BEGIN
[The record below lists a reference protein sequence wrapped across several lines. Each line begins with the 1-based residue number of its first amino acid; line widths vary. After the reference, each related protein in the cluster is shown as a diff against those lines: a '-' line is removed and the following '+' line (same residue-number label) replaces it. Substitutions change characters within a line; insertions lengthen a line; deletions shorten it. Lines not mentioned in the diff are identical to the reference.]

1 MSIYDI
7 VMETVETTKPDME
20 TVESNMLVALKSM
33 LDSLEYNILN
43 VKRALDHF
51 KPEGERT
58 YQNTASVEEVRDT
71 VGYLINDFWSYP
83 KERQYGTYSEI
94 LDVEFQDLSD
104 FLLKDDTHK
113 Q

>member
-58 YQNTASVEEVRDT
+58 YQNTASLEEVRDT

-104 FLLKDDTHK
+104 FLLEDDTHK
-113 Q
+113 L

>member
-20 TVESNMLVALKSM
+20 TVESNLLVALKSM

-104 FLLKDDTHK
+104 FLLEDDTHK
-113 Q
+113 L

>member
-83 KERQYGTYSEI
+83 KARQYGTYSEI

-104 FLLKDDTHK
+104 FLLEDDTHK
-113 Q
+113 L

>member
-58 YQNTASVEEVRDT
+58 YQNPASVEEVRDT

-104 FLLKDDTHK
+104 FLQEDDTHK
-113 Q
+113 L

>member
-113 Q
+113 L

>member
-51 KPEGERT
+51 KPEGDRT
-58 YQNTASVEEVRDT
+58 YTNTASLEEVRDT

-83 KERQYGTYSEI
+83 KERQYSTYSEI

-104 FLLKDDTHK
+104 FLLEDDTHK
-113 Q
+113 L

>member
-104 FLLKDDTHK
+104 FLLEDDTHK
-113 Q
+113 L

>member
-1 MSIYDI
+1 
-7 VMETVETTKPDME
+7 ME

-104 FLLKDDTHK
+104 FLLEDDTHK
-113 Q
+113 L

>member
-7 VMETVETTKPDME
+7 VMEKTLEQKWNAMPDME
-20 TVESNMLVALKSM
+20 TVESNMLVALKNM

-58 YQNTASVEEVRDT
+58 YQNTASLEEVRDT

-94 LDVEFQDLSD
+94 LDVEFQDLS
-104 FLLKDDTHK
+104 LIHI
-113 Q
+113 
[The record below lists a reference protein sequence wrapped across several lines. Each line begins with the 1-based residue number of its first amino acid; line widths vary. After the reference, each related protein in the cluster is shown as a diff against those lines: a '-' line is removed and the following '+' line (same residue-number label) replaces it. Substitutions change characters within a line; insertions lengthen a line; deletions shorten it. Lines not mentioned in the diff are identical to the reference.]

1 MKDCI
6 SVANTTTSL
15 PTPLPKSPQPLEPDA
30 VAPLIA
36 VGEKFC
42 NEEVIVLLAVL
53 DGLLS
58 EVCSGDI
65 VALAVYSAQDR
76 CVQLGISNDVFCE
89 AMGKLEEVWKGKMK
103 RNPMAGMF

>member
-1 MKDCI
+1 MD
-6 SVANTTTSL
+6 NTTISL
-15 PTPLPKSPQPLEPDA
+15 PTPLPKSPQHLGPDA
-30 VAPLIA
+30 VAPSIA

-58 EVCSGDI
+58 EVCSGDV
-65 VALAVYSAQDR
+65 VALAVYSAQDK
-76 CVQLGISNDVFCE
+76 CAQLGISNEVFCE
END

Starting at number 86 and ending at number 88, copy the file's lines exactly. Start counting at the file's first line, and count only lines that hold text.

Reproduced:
15 PTPLPKSPQPLEPDA
30 VAPLIA
36 VGEKFC